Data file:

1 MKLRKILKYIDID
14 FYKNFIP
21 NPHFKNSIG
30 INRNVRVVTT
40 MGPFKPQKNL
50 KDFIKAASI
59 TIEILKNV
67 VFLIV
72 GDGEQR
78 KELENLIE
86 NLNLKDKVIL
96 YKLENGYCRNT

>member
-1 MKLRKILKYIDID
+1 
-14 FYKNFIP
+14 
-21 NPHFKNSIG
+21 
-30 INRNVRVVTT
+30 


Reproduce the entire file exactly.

1 MKLRKILKYIDID
14 FYKNFIP
21 NPHFKNSIG
30 INRNVRVVTT
40 MGPFKPQKNL
50 KDFIKAASI
59 TIEILKNV
67 VFLIV
72 GDGEQR
78 KELENLIE
86 NLNLKDKVIL
96 YKLENGYCRNT

>member
-1 MKLRKILKYIDID
+1 
-14 FYKNFIP
+14 
-21 NPHFKNSIG
+21 
-30 INRNVRVVTT
+30 